“I was running for everyone who I’ve ever worked with, encouraged, supported or been supported by.”

n For Eddie Pleban, carrying the Olympic torch was a “landmark” in his recovery after suffering a stroke last year.

The 63-year-old (pictured below) carried the flame through the Royal Sandringham Estate in west Norfolk. He had suffered a stroke during a flight home from Australia where he had been visiting his daughter Sarah.

On Wednesday, he carried the torch in his wheelchair for the majority of his 300-metre leg but for the last 20 or so metres, he bravely got out of his chair and walked with his stick.

It was the first time Sarah, who was watching on a live stream, had seen him walk since his stroke.

Mr Pleban, who lives in Colman Road in Norwich with his wife Jeannie, said: “I had all these people around cheering me on and it was just such an honour, I can’t express my feelings.

“For me it was a landmark in my recovery. It was such an achievement for me – for me to be able to get up on my feet and walk with my stick.

“It gave me an incentive to work hard. It was brilliant.”

n Ena Mallett is still trying to come back down to earth after carrying the Olympic Flame along St Williams Way in Thorpe St Andrew.

The 79-year-old grandmother from Ranworth, who was the first woman to reach 7th dan black belt in ju-jitsu, was nominated by 11 different people to be one of those to carry the torch in Norfolk.

She has been a lollipop lady at Fairhaven Primary School in South Walsham for more than 27 years and also teaches ju-jitsu and keep fit classes.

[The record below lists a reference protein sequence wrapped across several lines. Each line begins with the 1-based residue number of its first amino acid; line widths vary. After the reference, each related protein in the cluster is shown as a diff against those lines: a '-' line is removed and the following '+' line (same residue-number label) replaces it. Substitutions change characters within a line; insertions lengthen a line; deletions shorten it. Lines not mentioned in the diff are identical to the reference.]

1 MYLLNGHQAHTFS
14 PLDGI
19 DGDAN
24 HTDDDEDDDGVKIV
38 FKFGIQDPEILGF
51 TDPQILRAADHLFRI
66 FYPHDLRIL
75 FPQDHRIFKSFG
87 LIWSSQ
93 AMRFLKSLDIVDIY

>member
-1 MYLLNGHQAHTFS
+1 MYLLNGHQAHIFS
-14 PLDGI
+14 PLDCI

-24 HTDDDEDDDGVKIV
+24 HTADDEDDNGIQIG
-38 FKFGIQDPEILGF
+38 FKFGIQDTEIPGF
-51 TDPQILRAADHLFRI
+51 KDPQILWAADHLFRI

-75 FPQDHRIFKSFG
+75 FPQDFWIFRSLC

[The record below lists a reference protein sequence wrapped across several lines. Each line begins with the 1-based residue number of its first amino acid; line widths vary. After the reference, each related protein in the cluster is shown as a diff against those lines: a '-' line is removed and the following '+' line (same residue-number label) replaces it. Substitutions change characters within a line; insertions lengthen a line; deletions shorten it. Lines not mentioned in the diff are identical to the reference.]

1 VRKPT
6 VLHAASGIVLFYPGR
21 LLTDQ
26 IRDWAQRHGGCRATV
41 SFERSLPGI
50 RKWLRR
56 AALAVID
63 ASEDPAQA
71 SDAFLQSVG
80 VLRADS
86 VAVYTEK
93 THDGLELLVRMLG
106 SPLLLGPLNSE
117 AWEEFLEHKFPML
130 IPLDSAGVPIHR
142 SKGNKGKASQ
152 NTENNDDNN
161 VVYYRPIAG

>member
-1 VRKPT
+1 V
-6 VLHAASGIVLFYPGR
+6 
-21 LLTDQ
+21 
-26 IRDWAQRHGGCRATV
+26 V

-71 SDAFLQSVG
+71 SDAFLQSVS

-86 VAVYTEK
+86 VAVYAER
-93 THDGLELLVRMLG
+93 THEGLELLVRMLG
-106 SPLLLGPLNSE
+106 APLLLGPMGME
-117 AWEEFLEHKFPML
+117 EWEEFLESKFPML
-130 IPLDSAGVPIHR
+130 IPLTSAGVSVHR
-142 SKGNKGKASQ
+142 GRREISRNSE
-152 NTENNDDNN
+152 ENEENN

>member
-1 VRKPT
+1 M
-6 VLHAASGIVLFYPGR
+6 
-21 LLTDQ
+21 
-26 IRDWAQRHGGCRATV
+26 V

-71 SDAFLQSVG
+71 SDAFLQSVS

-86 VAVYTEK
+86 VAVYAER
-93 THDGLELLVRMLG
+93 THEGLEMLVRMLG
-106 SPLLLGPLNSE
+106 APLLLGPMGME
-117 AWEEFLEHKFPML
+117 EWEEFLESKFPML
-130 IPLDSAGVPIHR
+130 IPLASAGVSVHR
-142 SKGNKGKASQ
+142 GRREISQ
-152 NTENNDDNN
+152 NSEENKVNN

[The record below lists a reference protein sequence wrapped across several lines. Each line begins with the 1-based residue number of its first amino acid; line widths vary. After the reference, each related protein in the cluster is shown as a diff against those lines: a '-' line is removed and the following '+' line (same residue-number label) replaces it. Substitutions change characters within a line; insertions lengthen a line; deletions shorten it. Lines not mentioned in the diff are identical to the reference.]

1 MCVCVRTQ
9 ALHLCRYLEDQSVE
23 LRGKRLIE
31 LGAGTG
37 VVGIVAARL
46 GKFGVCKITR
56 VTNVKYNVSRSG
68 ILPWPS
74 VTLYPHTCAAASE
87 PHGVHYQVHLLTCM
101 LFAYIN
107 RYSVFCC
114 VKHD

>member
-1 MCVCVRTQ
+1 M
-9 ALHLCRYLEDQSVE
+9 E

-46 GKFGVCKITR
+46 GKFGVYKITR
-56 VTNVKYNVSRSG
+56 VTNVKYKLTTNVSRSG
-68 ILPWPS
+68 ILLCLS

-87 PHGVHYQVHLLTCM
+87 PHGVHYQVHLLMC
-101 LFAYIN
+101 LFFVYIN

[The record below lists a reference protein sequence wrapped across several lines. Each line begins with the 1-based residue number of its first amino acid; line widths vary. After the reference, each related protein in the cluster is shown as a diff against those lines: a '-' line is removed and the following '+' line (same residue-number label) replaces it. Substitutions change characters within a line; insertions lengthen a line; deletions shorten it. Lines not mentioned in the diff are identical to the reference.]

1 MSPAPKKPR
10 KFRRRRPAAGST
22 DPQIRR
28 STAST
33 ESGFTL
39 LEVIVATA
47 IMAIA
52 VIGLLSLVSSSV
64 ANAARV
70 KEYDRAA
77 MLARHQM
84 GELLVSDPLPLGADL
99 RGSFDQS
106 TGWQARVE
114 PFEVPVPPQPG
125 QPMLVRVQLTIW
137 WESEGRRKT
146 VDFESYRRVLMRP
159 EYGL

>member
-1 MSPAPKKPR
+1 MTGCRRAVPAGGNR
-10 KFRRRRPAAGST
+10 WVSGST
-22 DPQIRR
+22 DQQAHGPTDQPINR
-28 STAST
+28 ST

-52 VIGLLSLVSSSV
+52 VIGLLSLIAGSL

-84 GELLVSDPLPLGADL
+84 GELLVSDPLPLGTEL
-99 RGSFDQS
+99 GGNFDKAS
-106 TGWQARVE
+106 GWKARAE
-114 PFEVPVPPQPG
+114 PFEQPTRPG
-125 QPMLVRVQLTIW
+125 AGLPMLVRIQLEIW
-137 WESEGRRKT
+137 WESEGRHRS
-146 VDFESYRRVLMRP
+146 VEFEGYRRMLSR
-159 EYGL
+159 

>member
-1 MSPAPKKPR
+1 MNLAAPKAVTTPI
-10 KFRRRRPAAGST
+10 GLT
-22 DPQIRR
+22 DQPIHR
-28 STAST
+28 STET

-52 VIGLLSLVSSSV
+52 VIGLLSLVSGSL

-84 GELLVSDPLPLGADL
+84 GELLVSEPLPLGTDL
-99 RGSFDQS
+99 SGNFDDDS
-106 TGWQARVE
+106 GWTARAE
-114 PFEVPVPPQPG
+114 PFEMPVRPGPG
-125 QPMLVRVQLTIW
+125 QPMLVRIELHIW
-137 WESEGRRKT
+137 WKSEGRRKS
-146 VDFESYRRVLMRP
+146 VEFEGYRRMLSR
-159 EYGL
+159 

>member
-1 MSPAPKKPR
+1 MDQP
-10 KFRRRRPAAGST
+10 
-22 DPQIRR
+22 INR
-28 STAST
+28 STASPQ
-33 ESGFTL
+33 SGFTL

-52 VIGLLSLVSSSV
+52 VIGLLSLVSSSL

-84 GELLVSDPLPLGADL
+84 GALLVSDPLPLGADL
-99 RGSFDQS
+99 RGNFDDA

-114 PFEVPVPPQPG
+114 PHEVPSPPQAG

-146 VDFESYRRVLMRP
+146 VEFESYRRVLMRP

Mrs Mallett said: “It was absolutely fantastic, I’m still trying to come back down to earth. That was the best day of my life. I was honoured to be able to do it.”

After carrying the torch, she started off a sponsored walk at Fairhaven Primary, where they surprised her with a guest visit from her favourite BBC Radio Norfolk presenter Chris Goreham.

She then joined in the celebrations at Ranworth where a party was thrown.

“It was absolutely awesome,” said Mrs Mallett. “I could never believe it could happen to me after 79 years of my life.”

n When Charlotte Peck came running into Chapelfield Gardens, her face lit up as brightly as the golden torch.

It was a special moment for her and her family after her battle with anxiety and depression two years ago. She recovered after about a year of treatment and since recovering, has trained as a Community First Responder.

She is also a full-time nursery nurse and is studying for a degree with the Open University to become a teacher.

The 24-year-old from Harleston said: “It was amazing. I couldn’t believe how many people there were. It was really nice lighting the cauldron and looked out and saw all these people.